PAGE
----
Michael Oxley and Paul Sarbanes names are behind the Sarbanes-Oxley Act of 2002 (SOX). This law enforces order on publicly traded companies. The US Congress enacted the Sarbanes-Oxley Act in 2002, following a chain of scandals by organizations such as WorldCom, Tyco International PLC, and Enron Corporation leading to a plummet in the capital market a few months to the 2002 elections. The legislation targeted on repressing the public fear of corporate malpractices and demand more answerability by the Board of Directors and management during financial data reporting. However, contrary to the initial plan, the Sarbanes-Oxley become a greater and complex legislation.
Sarbanes-Oxley vital provisions
The 2002 Sarbanes-Oxley Act introduced five important provisions. First, it was the creation of the Public Company Accounting Oversight Board (PCAOB) and an imposition of limitations on public accounting company auditors inclusive of independence standards. Second, the establishment of corporate governance prerequisites creating the audit committee precautions. Third, the addition of disclosure requisites by the legislation on press releases and financial reports. Forth, it established criminal sanctions for public firms, CFOs, and CEOs in case of untrue endorsed financial statements. The fifth provision was the establishment of punishments of between 20 and 25 years for securities fraud and justice obstruction aimed at discouraging the type of activities behind the 2001 and 2002 disrepute.
Sarbanes-Oxley prerequisites are under some different areas. The focus of the majority of these areas is on corporate responsibility and governance. Among those, however, they include information security specific issues. SOX compliance overwhelms many people, but like any other legislation, the actuality lies in paying attention to individual firms instead of the overall law.
SOX Section 302
Section 302 pays attention to Disclosure procedures and control. This means that SOX 302 are unaudited but are reviewed by the quarterly reports, independent auditors that highlight the entire processes and controls on behalf of public disclosures. Signing offers personal accountability also a focus of this legislation. The 2002 Sarbanes-Oxley Act direct excerpt notes:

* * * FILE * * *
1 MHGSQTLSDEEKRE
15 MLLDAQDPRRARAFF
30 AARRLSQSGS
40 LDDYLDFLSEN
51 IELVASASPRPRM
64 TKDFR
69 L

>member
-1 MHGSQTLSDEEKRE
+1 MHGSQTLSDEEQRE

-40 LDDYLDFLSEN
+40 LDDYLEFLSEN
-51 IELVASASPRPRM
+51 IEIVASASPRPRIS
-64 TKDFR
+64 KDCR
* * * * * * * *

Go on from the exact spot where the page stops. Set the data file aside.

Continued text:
“The signing officer based on his knowledge has reviewed the report, and it does not contain false information of a material fact or omission of a material fact required to make the statement. Focusing on the position under which the statement was made; not unfounded based on the officer’s know-how, the financial statements and more financial data included in the report available in all material approves the financial conduction and operations results for and as of the durations indicated in the report.”
For a more natural understanding of terms, it means that executive officers take personal responsibility when they sign a document terming it true and comprehensively disclosing all the critical procedures with precise details on any changes that occurred in the course of the report.
SOX Section 401
This section includes two sections. One, focus on preparation of financial disclosure under defined account standards ensuring investor confidence. Two, this section requires off-balance sheet disclosure reporting, ensuring that the transactions meet the necessary accounting rules. 401 reports relate specifically to the quarterly and annual public financial reporting misrepresented during the WorldCom and Enron scandals. These disclosures are formally audited.
SOX Section 404
Sarbanes-Oxley Act section 404 at its primary level focuses on adequacy and scope of the internal procedures and controls for financial reporting. Most firms struggle to meet the compliance requirements for this section as it has far-reaching impacts than any other division. The SEC’s brochure indicates the steps to evaluate and document internal controls. To begin with, the organization must look into its reporting threat; they may be externally or internally innate to the business. They may be from record, process and authorization transactions mirrored in financial statements. United States Securities and Exchange Commission (SEC) recommends a firm to ask these questions during evaluation: